Anyone who has read my review of Law of Ueki anime will know that I love this series and have been sucked into its wacky world twice already now. So when I felt like drifting off into a world of magically-enhanced teenagers and madcap battles for a third time, reading the manga seemed like the natural next step of my Ueki voyage.
Kousuke Ueki is a perfectly normal middle school student who, like every other decent boy of his age, transforms manky bits of rubbish into monolithic trees in order to uphold his strong sense of justice. This ability was a gift from his carefree homeroom teacher, Mr. K, who soon coerces the quiet lad into participating in a tournament known as the God Selection Battle – a contest to determine who will become the next king of the celestial world. From then on, Ueki’s quiet school life fades into little more than a memory as he finds himself surrounded by increasingly stronger opponents, insane fights, and more deranged powers than he could shake a makeshift twig at.
While the basic format doesn’t necessarily set the world aflame, mangaka Tsubasa Fukuchi’s brightest spark comes from the wackiness infused into the plot. With countless bizarre situations and powers, the entire manga explodes in a veritable blitz of fun, with giggles detonating at every turn. Much like the bold nature of Eiichiro Oda’s One Piece, there are often times when reading that your jaw drops to the floor in a confused state of “what the freaking hell…!?” before launching into that brilliant type of laughter that only comes with a good dose of the bizarre. Certainly, with concepts such as having to wear a hat and do a Cossack dance in order to breathe, Gundam models turning into full-on giant mecha battle suits, and the ability to turn oneself into a billiard ball, there are plenty of opportunities for comedy and not one of them gets wasted.
Though many battles in shounen manga stagnate like a fetid pool of vomit round the back alley of a pub on a Friday night, Law of Ueki’s demonstrate an impressive level of ingenuity. Certain powers such as changing beads into bombs or cotton wool into wooden stakes lend themselves to combat more easily, but more obscure talents like transforming electricity into sugar and turning photographs into models seem like they’d have no place in a fight – yet they still prove surprisingly effective when combined with a clever strategy. Of course, despite the comedy and creativity, the narrative is riddled with fortunate coincidences, suspiciously helpful timing, and myriad other shounen clichés. While not always perfectly executed, these genre stereotypes do offer a certain comfort – the reader knows what they’re going to get and can simply sit back and enjoy it.
Considering how invested I become in the world of Law of Ueki, it pains slightly to say that its artwork doesn’t exactly shine. While not inherently abysmal, the style isn’t always easy on the eye – especially when it comes to the first few volumes. Though Fukuchi peppers in countless shounen standards such as emphasising starbursts and action lines, giant sound effects of doom, and a generally more angular style of drawing, his initial character designs look childish on the surface, and don’t quite gel with the genre. Coupled with some bizarre proportions, the occasional oversized hand, uneven eyes, or a body that looks like half of it has been slammed in a vice, mean that the overall visage doesn’t quite scream out “Kick-Ass!”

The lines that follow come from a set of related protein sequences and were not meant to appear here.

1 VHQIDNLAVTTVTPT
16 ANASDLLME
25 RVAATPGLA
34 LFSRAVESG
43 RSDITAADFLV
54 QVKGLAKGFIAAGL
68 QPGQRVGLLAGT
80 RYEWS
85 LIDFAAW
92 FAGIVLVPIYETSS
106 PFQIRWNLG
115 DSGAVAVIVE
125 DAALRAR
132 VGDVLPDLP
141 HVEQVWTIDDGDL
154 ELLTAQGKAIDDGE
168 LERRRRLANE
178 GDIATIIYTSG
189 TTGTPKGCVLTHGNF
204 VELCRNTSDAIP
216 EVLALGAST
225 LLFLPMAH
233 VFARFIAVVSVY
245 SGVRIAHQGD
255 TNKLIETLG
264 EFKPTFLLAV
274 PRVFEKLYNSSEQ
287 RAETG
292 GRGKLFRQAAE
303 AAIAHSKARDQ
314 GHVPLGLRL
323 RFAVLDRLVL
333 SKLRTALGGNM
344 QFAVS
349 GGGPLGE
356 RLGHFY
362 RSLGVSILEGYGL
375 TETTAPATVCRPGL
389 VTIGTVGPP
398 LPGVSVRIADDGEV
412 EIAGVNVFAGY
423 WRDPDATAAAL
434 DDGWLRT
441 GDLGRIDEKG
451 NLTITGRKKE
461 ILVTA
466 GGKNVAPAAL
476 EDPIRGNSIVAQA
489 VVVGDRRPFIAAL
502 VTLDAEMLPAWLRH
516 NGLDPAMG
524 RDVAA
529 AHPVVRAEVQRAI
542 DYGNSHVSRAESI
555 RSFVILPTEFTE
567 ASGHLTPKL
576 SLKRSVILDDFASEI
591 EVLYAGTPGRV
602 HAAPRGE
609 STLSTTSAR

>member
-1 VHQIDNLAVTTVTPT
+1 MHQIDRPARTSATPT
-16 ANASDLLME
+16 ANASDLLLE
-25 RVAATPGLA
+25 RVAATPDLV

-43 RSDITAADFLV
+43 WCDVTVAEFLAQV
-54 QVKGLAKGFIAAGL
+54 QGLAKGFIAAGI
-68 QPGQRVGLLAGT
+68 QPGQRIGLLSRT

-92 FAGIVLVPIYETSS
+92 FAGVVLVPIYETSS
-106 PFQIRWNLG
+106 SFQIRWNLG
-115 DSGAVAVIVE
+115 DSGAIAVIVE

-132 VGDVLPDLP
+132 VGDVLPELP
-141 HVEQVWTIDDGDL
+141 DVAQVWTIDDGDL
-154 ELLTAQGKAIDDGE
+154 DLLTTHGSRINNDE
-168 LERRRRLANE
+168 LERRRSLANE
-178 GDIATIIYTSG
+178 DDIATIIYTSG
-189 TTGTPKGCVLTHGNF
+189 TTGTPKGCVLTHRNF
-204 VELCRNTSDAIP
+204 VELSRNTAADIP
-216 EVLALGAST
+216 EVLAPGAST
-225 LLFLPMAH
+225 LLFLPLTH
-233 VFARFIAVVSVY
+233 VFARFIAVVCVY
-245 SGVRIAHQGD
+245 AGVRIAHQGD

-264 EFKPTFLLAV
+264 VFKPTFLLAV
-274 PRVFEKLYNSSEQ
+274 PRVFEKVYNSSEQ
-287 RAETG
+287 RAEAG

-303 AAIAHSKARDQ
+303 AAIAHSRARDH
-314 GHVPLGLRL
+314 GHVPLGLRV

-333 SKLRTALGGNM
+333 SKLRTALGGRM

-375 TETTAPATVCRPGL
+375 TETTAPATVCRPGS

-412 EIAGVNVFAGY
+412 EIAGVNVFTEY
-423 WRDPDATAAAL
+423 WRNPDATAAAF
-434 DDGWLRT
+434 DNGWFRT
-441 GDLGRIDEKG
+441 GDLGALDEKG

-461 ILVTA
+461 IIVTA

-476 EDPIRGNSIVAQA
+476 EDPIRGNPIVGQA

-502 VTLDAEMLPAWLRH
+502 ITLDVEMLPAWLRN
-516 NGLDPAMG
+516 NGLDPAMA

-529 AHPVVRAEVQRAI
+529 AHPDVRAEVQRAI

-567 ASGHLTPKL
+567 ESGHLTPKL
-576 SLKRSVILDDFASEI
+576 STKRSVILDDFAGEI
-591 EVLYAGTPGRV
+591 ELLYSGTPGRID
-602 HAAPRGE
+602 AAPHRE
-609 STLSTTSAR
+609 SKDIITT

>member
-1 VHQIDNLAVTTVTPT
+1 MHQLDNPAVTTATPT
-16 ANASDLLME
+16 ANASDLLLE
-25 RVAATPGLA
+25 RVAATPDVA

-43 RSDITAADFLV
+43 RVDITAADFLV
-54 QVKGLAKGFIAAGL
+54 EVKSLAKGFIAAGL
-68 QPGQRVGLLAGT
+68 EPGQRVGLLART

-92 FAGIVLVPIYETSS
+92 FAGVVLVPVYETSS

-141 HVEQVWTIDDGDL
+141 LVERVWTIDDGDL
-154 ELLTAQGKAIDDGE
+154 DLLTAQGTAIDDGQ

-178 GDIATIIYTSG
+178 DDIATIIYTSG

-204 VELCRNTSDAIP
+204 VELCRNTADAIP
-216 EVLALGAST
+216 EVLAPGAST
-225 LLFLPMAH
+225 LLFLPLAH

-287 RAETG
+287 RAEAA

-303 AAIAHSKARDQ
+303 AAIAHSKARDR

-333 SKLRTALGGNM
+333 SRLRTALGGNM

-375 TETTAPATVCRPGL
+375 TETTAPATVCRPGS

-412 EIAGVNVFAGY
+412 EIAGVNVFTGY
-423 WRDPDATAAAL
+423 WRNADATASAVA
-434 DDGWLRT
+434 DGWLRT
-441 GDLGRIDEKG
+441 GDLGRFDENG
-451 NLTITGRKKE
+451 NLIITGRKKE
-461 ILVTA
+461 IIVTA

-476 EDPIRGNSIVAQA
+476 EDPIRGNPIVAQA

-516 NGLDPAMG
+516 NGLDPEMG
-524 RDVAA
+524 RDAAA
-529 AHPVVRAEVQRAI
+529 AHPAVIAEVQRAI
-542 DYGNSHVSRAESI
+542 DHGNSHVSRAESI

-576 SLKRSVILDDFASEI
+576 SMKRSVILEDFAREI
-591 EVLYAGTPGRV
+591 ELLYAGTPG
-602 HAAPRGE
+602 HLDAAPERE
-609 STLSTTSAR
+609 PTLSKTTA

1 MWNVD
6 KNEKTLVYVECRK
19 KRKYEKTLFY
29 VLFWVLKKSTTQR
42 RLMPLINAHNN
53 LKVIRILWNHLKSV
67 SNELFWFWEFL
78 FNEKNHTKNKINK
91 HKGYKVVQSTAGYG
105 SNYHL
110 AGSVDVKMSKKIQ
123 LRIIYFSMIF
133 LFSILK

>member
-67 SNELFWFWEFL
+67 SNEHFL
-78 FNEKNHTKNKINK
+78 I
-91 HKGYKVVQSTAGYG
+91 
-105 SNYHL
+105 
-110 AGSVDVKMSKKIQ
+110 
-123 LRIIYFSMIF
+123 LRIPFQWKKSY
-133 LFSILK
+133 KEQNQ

That being said, there is a definite improvement over time. As Fukuchi settles into his drawing style, the character designs gradually gain a bit more polish. This is particularly noticeable in the case of Ueki’s irksome wench of a stalker friend, Mori, whose hair in chapter one looks like it belongs more on a Shih Tzu puppy than a human girl, but by volume seven has more style, and is even further refined in the final few instalments. Certainly, from the mid-point onwards, Law of Ueki’s artwork is far superior to its humble beginnings, and – though still not as squeal-inducingly awesome as other similar series – by the time the more engaging fights commence, it packs the sort of punch you’d expect to find in a battle manga.
Whether they’re trying to become the pirate king, hokage or attempting to find a way to regain lost body parts, every shounen hero ultimately has the same goal: to protect their friends. Surprise, surprise that also goes for Ueki. The green-haired teen is a standard battle manga protagonist – ridiculously powerful, super-human healing abilities, reckless, tenacious, and a bit dim. Far from pushing any archetypal boundaries, Ueki’s extreme simplicity means that he nonetheless remains a likeable and entertaining character to follow.
In truth it’s the supporting cast that shines the brightest, especially those more deeply infused with Fukuchi’s zany creativity and humour. Out of the main members of “Team Ueki” Hideyoshi proves the most interesting with his seemingly useless ability of projecting his voice onto a portrait. However, coupled with his mischievous nature and child-like pranks, his comic potential truly takes off. Watching the chimp-faced boy squirt soy sauce in his opponent’s eyes or forcing wasabi up their nostrils undoubtedly makes for enjoyable reading. Likewise his juvenile tricks contrast well against Hideyoshi’s more mature side, such as his status as “big brother” to the orphans at Sun House, his resolve to help his original God Candidate, and his personal battle with his own insecurities and cowardice.
I can’t honestly say that this is the best manga I’ve ever read or that it’s a shining example of the shounen genre, but Law of Ueki is a fun, easy and engaging read – if you let it be. Certainly, the stereotypical but nonetheless entertaining story will appeal to seasoned fans of battle-focused manga and I recommend it to anyone in need of an easy read.